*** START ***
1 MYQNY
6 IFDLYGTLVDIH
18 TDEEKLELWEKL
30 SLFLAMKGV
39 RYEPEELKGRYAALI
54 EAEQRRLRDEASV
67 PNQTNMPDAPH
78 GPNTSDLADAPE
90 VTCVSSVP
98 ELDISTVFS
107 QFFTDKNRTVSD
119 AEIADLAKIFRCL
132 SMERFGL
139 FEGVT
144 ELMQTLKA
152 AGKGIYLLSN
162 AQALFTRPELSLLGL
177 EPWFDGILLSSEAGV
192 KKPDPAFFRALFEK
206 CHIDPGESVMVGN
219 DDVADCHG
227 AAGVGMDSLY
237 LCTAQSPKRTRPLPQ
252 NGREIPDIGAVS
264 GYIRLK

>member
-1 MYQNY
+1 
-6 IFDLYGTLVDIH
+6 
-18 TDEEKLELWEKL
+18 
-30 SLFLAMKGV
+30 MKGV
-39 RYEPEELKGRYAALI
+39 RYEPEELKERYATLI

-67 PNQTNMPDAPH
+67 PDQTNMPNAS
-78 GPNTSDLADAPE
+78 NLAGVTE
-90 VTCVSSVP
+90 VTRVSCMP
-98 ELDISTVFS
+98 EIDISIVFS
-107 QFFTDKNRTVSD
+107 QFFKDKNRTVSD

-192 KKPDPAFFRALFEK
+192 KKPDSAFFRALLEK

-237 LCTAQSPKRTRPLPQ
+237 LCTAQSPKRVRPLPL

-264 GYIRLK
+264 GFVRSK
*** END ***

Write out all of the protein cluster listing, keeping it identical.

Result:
1 MYQNY
6 IFDLYGTLVDIH
18 TDEEKLELWEKL
30 SLFLAMKGV
39 RYEPEELKGRYAALI
54 EAEQRRLRDEASV
67 PNQTNMPDAPH
78 GPNTSDLADAPE
90 VTCVSSVP
98 ELDISTVFS
107 QFFTDKNRTVSD
119 AEIADLAKIFRCL
132 SMERFGL
139 FEGVT
144 ELMQTLKA
152 AGKGIYLLSN
162 AQALFTRPELSLLGL
177 EPWFDGILLSSEAGV
192 KKPDPAFFRALFEK
206 CHIDPGESVMVGN
219 DDVADCHG
227 AAGVGMDSLY
237 LCTAQSPKRTRPLPQ
252 NGREIPDIGAVS
264 GYIRLK

>member
-1 MYQNY
+1 
-6 IFDLYGTLVDIH
+6 
-18 TDEEKLELWEKL
+18 
-30 SLFLAMKGV
+30 MKGV
-39 RYEPEELKGRYAALI
+39 RYEPEELKERYATLI

-67 PNQTNMPDAPH
+67 PDQTNMPNAS
-78 GPNTSDLADAPE
+78 NLAGVTE
-90 VTCVSSVP
+90 VTRVSCMP
-98 ELDISTVFS
+98 EIDISIVFS
-107 QFFTDKNRTVSD
+107 QFFKDKNRTVSD

-192 KKPDPAFFRALFEK
+192 KKPDSAFFRALLEK

-237 LCTAQSPKRTRPLPQ
+237 LCTAQSPKRVRPLPL

-264 GYIRLK
+264 GFVRSK